Some of the rioters could be seen wearing pins and badges of their employers, which implicates these companies in the chaos.
While employers cannot simply fire someone for supporting President Trump, workers should realize that if they stand up for anti-democratic principles, sexist or racist ideology, they do so at their own risk.
Over a month into the vaccination process, the U.S. still has a lot of work to do. So far, 11.9 million doses of the COVID-19 vaccines have been administered across the country out of the 30 million that have been distributed, and at least 1.46 million people have already received their second shot. However, federal officials say the U.S. is already falling woefully short of its vaccination goals. Hesitant healthcare workers, technology issues, and other infrastructure problems have made it difficult to get the drug in people’s arms.
Some have floated the idea of paying Americans to get vaccinated, encouraging more people to get the shot. Others, however, say this idea could easily backfire.
How Would It Work?
Robert Litan, a senior fellow in the Economic Studies program at the Brookings Institution, has been making the rounds advocating the idea of paying patients per shot. He’s worried that all the public endorsements, from celebrities to politicians, won’t be enough to convince a sizable portion of the population to get vaccinated. He believes that if we want to get the country back on track, direct payments are necessary.
As he told NPR, “Because if we don’t get to that, we’re not going to get our lives back.”
He would like the federal government to pay everyone around a thousand dollars to get vaccinated, including $200 for getting both shots and $800 when the country reaches herd immunity.
Litan argues that this would ultimately benefit the economy. It would help individual consumers rebuild their lives after the pandemic, while making sure most people have immunity from the coronavirus.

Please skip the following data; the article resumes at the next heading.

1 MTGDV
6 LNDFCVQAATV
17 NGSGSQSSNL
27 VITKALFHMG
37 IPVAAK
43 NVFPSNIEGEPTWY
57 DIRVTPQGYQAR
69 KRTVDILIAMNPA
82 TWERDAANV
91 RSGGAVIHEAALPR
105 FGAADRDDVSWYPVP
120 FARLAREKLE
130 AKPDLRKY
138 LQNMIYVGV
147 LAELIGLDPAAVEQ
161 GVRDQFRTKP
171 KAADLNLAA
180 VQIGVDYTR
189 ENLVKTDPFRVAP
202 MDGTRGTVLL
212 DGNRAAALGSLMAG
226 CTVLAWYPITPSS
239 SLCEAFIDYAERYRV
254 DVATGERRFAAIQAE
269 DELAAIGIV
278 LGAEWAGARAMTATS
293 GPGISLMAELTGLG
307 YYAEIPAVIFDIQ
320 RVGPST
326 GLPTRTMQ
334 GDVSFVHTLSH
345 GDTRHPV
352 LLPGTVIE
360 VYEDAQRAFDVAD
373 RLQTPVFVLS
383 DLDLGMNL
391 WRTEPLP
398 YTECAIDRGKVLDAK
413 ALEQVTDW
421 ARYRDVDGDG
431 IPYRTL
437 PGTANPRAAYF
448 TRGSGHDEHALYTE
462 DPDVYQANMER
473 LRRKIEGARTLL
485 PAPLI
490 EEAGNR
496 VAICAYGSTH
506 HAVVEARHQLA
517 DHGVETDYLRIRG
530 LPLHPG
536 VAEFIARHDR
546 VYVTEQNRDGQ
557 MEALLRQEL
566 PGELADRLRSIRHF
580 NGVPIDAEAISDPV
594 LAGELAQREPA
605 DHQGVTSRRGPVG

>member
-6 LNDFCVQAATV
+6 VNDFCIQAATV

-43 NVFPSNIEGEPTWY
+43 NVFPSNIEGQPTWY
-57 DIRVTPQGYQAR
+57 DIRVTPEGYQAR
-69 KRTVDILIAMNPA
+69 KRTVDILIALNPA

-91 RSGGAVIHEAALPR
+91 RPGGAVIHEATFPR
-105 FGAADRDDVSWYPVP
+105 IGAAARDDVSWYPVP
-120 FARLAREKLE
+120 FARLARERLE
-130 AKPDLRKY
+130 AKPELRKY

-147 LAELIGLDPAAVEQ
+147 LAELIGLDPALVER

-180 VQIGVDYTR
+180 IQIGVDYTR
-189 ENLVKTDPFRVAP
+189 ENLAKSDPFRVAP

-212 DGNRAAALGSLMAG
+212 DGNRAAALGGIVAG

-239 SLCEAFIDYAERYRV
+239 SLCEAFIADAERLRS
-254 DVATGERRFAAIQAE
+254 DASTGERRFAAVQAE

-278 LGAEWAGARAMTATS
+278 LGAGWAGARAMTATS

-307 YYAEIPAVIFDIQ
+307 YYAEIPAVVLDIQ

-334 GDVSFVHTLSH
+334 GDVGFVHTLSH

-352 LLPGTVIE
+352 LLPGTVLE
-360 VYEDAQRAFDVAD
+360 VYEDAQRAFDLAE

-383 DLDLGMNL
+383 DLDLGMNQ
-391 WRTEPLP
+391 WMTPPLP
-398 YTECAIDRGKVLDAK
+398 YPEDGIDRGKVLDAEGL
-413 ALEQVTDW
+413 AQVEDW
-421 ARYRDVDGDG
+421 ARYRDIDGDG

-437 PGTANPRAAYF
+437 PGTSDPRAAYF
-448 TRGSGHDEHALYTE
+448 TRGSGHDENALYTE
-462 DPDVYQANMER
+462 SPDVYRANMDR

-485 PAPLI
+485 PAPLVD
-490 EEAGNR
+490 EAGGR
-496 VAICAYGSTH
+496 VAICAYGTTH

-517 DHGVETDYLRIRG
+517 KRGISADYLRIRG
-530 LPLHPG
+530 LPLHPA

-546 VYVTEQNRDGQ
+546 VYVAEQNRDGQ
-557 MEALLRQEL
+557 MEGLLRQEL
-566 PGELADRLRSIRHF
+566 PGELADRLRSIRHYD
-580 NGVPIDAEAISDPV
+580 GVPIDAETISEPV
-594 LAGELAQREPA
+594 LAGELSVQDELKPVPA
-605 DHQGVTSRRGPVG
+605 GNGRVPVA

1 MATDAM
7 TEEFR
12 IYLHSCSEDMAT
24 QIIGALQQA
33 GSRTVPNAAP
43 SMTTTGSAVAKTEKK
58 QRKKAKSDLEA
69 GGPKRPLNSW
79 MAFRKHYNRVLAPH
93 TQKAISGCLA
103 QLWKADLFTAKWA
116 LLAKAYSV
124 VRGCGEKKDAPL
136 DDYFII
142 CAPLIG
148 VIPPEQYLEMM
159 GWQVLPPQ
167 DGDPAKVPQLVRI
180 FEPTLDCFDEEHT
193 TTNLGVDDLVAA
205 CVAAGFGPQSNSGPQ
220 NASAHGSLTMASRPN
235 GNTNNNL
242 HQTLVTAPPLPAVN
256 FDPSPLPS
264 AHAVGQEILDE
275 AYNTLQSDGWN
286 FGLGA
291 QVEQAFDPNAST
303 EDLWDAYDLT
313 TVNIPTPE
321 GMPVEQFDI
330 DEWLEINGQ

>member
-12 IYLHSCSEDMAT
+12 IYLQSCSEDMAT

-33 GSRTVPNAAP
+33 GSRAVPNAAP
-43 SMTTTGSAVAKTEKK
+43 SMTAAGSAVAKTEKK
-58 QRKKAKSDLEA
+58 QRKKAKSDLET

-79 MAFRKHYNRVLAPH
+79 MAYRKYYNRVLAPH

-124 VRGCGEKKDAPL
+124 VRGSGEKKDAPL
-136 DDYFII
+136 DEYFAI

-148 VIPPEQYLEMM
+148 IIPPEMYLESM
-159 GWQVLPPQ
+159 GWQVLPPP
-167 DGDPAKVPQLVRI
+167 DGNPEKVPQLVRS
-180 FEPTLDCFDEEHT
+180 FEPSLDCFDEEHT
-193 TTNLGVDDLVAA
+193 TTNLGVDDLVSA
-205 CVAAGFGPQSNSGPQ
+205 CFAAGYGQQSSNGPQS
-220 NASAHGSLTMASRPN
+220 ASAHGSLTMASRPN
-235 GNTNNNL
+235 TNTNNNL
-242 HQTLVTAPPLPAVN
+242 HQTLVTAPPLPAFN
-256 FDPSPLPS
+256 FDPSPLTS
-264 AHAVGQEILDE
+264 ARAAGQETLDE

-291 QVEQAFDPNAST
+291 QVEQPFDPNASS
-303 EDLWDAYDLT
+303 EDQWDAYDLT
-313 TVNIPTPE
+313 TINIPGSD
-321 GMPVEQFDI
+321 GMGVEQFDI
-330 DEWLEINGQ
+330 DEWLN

“We just have a lot of people in this country who either don’t trust the government or they don’t trust vaccines or whatever. I view the payment for a vaccine as the price we pay for having a divided country,” he added.
According to the Pew Research Center, public support for the vaccines is rising as people learn more about the safety and efficacy of the drugs. As of December, 60% said they intend to get the vaccine.
Health experts say between 70% and 95% of the population would need to get vaccinated in order to reach herd immunity, so how are we going to convince more people to get their shots?
As an economist, Litan believes that Americans respond to incentives, especially money, which can also be used to benefit society as a whole. He equates this idea to paying people to stop smoking or reducing insurance premiums for safe drivers.
Overall, his idea would cost somewhere between $250 and $350 billion.
Is It a Good Idea?
Paying everyone to get vaccinated may sound great in theory, but as we’ve learned throughout the course of the pandemic, things don’t always play out the way we want them to.
According to Cynthia Cryder, who teaches marketing at Washington University’s Olin Business School, the idea may actually cause more harm than good. “Payment may indeed encourage some people to get the vaccine. But it may also deter some people from getting the vaccine because payment signals that the vaccine is risky,” she said.
Cryder also worries that this would set a bad precedent in the medical community. Patients may start to expect a cash payment every time they need to get vaccinated.
In lieu of direct payments, others have floated the idea of requiring everyone to get vaccinated, but considering all the pushback states received when residents were told to stay home, forcing everyone to get a shot could also backfire.
In 1905, the U.S. Supreme Court ruled that states have the authority to mandate that everyone get vaccinated for smallpox to protect public health and safety. This practice is also used when enrolling students in school. Children must show proof of vaccination before joining the class to protect the other students.
Still, Litan worries this would have the opposite effect. “I think the level of anger in the country will go up extraordinarily high if we had mandates.”
It’s still not clear how the U.S. will reach herd immunity. We all have to work together to convince as many people to get vaccinated as possible.
The city of Nashville, Tennessee is still in mourning over the death of ICU nurse Caitlyn Kaufman on December 3rd, 2020. Just 26 years old when she was shot dead on Interstate 440, she was reportedly on her way to work the night shift at St. Thomas West Hospital.